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Canadians cutting back on restaurant spending, turning to takeout, amid high cost of living

Gothenburg, Sweden - April 11, 2019: Uber eats delivery person carrying food to people who order by online app
Canadians are cutting back spending at dine-in restaurants, new data shows, and turning to cheaper takeout options as they grapple with a higher cost of living. (Getty Images) (nrqemi via Getty Images)

Canadians are cutting back spending at dine-in restaurants, new data show, and turning to cheaper takeout options as they grapple with a higher cost of living.

Statistics Canada data released this week shows that sales at food service and drinking establishments across the country fell 1.9 per cent in January to $7.9 billion. Ontario experienced the biggest decline, with sales at food service and drinking places falling 1.1 per cent, or $3.1 billion. Quebec saw sales fall 1.2 per cent in January (down $1.5 billion) while B.C. sales dropped 6.9 per cent (down $1.3 billion.)

Full-service restaurants saw the value of sales drop 6.4 per cent in January, while limited-service places – establishments that cater to takeout over dine-in – saw sales increase 2.4 per cent. This comes despite Statistics Canada data that show restaurant prices were up 5.1 per cent year-over-year, and alcoholic beverage prices at licensed establishments were up 5.3 per cent.


At the same time, the 2024 Canadian Diner Trends Report from restaurant software company TouchBistro found that Canadians are increasingly turning to takeout over dining-in at restaurants as they tighten their purse strings.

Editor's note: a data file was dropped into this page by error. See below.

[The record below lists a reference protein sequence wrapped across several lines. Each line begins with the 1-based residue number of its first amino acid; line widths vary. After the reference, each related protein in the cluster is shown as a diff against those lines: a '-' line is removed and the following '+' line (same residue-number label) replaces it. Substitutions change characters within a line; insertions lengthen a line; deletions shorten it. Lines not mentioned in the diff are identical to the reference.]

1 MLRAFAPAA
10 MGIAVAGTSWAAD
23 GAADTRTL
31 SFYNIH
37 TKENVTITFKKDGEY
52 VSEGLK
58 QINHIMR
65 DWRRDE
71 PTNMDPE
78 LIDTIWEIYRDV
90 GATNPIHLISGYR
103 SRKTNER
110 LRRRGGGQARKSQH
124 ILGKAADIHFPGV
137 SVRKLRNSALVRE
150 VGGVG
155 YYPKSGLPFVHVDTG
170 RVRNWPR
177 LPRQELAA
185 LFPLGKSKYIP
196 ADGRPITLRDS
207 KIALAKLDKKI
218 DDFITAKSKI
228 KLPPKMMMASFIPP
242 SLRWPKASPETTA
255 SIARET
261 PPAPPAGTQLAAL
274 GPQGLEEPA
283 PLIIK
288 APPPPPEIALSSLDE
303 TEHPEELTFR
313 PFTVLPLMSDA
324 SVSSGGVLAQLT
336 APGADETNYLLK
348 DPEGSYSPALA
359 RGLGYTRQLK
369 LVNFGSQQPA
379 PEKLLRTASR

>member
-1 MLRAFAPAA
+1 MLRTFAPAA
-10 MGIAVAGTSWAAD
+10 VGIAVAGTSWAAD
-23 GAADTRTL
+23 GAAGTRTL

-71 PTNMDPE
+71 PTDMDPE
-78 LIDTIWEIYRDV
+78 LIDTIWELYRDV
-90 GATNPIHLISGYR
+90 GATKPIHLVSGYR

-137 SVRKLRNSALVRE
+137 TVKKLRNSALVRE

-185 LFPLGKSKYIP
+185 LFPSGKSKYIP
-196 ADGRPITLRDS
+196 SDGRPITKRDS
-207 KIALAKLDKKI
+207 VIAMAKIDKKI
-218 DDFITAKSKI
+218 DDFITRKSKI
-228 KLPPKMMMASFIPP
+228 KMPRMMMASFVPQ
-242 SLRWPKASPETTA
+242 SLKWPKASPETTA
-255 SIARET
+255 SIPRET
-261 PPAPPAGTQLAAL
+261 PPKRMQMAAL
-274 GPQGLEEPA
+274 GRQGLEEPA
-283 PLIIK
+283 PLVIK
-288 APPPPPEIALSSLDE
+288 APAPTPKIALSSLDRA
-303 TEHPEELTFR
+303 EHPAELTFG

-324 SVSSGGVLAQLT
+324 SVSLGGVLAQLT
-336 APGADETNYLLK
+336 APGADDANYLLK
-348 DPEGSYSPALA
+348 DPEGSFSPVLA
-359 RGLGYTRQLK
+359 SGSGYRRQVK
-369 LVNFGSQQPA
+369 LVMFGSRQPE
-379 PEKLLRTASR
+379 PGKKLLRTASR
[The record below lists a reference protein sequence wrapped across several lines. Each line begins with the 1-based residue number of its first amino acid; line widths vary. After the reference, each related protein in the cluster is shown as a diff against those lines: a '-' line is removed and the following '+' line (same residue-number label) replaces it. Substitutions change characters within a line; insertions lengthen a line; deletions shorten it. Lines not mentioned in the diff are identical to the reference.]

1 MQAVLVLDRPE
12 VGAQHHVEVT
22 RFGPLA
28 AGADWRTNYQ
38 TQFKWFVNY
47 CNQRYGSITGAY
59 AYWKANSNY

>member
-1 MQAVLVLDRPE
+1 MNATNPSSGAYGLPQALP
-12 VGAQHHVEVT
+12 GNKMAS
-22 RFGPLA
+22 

While Canada's inflation rate cooled more than expected in February, increasing 2.8 per cent on a yearly basis, food purchased from restaurants was up 5.1 per cent. Fast food and takeout prices were also up 5.8 per cent.

“Economic uncertainty will keep both diners and restaurateurs on their toes in 2024, as Canadians watch their spending while they wait to see whether inflation will continue to drop,” the TouchBistro report said.

The survey, based on questions to 1,000 Canadians, found that Canadians dined-in less frequently throughout 2023 than they did in 2022, with visits down 13 per cent annually, due to the impact of inflation on discretionary spending. TouchBistro noted that while many Canadians traded restaurant meals for home-cooked ones, many instead shifted to takeout. The survey found that nearly one in three (31 per cent) Canadians now order takeout at least once a week, up 6 per cent compared to a year earlier.

“Among Canadians of all ages, ordering takeout/delivery, instead of dining in, has become increasingly convenient and cost effective,” the TouchBistro report said.

The report found that through 2023, 19 per cent of Canadians said they were dining out rarely, if ever, or never. That’s up from 15 per cent the year before. One in four Canadians said they dine out weekly or more (25 per cent) down 11 per cent compared to the year before.

The shift away from in-person dining comes as diners become increasingly sensitive to price hikes, the TouchBistro survey said. While average spend at restaurants has remained the same year-over-year ($56 for dining-in and $39 for takeout), the report said it could indicate that higher menu prices are a contributing factor to spending holding steady as Canadians dine out less.

Still, the survey found that younger consumers still dine out frequently. According to TouchBistro, 50 per cent of Gen Z consumers dine out weekly or more. Another 38 per cent of Gen Z diners said they eat at new places at least once a month. That’s compared to just 4 per cent of Boomers who said they eat at new restaurants at least once a month.

The TouchBistro survey, conducted by Maru/Matchbox, was conducted between Sept. 12 and Sept. 21 of 2023, with a margin of error of +/- 3 per cent.

Alicja Siekierska is a senior reporter at Yahoo Finance Canada. Follow her on Twitter @alicjawithaj.

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